Could Mozambique be the next model for improving education quality?

World Bank Blog




|JUNE 08, 2023

Mozambican delegation visiting a classroom in the municipality of Sobral, Ceará, Brazil.

Recently, 12 delegates from Mozambique’s Ministry of Education visited Ceará state in Northern Brazil. They wanted to learn how Ceará, a relatively poor state, became a global reference for improving education quality in early grades.

With 9 million inhabitants, Ceará is one of Brazil’s lowest-income states. Not too long ago, it also had one of the weakest education outcomes in the country, but it implemented reforms and programs that allowed the state to improve the quality of its education much faster than the rest of Brazil, achieving levels of education quality comparable with those in developed countries.

With this stellar record, it is not a surprise that education experts from Mozambique, along with delegates from Kenya, Nigeria, and Sierra Leone, were curious about the reforms that made Ceará leapfrog in foundational learning   – the literacy, numeracy, and skills needed for further learning

Mozambique’s education sector – Turning a crisis into an opportunity

In Mozambique, less than half of students complete primary education, and less than 5% of children are able to read a simple text at the end of grade 3.

But is not all bad news.

The country is well positioned to accelerate improvements in foundational learning and has a high potential to inspire others, given its government’s strong political commitment to education. After all, Mozambique has substantially expanded the coverage of primary education, and committed to improve children’s learning  at the end of the first cycle of primary through its 2020-2029 Education Strategic Plan.

The Accelerator Program in Mozambique supports the implementation of activities to improve foundational learning at a faster pace and has strong synergies with a World Bank education project: Improving Learning and Empowering Girls in Mozambique Project (MozLearning). The project promotes improvements in learning in the first grades of primary education through evidence-based innovative interventions. These include structured materials for literacy, teacher training focused on pedagogical practice, effective use of learning assessments, results-based incentives programs for schools and districts, and expansion and improvement of early childhood development.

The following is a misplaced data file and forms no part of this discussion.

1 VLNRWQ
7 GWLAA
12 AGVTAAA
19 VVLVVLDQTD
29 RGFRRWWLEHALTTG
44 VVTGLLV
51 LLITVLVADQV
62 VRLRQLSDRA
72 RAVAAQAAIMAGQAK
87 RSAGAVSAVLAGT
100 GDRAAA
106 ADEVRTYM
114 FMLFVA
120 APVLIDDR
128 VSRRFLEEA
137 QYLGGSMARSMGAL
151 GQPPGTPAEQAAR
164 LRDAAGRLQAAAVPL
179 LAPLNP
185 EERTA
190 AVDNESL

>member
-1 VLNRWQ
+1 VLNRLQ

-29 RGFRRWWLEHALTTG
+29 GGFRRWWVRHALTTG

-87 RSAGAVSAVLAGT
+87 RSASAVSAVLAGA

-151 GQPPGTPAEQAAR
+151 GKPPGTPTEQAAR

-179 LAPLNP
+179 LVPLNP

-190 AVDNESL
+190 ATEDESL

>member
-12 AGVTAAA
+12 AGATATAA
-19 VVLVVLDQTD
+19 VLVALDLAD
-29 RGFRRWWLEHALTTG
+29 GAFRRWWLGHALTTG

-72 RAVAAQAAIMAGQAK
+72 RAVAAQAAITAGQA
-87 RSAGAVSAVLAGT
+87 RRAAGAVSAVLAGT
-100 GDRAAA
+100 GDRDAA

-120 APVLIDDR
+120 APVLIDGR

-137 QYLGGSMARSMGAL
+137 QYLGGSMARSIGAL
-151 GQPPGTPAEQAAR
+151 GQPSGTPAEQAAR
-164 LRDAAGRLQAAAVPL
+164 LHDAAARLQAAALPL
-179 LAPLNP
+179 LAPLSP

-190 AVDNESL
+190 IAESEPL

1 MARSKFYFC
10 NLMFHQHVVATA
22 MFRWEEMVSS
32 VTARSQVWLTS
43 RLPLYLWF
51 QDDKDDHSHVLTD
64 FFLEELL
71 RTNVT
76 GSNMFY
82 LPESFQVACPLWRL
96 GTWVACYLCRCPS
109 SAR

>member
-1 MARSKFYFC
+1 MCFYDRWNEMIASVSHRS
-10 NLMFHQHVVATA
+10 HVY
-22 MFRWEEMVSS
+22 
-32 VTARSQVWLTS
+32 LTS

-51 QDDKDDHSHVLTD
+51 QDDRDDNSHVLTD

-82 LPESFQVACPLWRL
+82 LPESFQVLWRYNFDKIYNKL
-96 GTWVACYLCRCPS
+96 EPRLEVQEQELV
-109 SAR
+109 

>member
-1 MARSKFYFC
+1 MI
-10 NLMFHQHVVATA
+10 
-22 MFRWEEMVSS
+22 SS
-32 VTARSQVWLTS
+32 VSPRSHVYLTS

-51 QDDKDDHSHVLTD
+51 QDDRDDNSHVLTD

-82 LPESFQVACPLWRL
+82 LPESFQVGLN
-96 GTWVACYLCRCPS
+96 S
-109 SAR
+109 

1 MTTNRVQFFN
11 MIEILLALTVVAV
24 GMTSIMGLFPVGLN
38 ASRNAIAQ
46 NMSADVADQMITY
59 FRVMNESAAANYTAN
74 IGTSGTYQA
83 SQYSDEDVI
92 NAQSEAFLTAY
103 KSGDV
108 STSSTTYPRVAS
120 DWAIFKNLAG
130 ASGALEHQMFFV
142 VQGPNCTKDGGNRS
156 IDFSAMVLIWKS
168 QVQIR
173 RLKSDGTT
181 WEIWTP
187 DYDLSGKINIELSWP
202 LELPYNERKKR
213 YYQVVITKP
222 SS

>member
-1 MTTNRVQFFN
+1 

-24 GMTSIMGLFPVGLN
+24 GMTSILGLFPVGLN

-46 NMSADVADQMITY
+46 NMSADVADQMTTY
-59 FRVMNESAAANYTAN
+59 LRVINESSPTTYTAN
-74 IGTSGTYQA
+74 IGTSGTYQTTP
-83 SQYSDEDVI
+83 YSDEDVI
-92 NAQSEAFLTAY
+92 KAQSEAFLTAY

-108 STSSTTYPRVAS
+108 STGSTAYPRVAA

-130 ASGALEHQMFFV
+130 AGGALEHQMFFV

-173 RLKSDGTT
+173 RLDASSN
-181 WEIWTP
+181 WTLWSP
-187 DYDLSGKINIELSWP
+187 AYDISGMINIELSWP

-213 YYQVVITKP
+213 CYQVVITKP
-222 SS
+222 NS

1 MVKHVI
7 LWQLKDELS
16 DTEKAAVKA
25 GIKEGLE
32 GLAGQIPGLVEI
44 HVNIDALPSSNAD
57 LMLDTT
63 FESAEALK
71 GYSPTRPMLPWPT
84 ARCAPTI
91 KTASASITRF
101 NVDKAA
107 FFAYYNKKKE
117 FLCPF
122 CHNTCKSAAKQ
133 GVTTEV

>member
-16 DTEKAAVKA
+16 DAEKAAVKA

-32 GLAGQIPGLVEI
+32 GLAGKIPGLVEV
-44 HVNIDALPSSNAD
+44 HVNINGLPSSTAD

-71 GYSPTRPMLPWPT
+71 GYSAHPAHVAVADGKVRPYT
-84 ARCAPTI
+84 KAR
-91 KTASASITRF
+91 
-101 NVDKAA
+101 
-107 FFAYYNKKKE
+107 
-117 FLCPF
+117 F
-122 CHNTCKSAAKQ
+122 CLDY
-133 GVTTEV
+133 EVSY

Could Mozambique be the next Ceará?

After eagerly mining Ceará for its magic formula, the delegation returned to Mozambique with three key take aways: (i)  the need for political commitment to achieve learning targets focused on foundational learning; (ii) the importance of establishing a literacy package for schools, with clear lesson plans and teacher training focused on classroom practice, and (iii) effective use of learning assessments to guide action to achieve better education outcomes.

They also noticed other critical factors that contributed to Ceará’s performance – some already included in Mozambique´s plan and supported by development partners, including the MozLearning Project. These include:

  • Use of lesson plans and other structured learning materials focused on classroom pedagogical practice to teach reading;
  • Upgrade three-year pre-service teacher training programs, including one year of pedagogical practice;
  • Regular support to teachers through assistance with teaching practice and advice from the pedagogical director on teaching strategies and learning in the classroom;
  • Effective use of learning assessments;
  • Incentives programs for schools and districts to improve education outcomes in early grades.

These activities have started implementation across the country, with the literacy package initiated with a pilot financed by Finland.

 Mozambique has all the ingredients to be the next Ceará.

The case of the Brazilian state shows that improvements in foundational learning can be achieved even in challenging contexts. It also shows that intermediate results, like increasing the number of literate students by the end of grade 2, can be achieved in one or two years, if there is focus on early grades. Promoting and measuring these quick wins can help to galvanize a national strategy to accelerate foundational learning. Such a strategy has the potential to accelerate the improvements in learning outcomes that all students and parents expect from the education system and that are so critical to increasing human capital in Mozambique.

The visit to Ceará was part of a south-south knowledge exchange mission organized by the World Bank Mozambique Education Team, along with the Global Knowledge and Innovation for Education, in the context of the Accelerator Program, which supports selected countries to implement activities to improve foundational learning at a faster pace. This international initiative was launched in late 2020 by the World Bank and UNICEF, in partnership with the Bill & Melinda Gates Foundation, U.K.’s Foreign, Commonwealth & Development Office (FCDO), UNESCO’s Institute of Statistics, and USAID.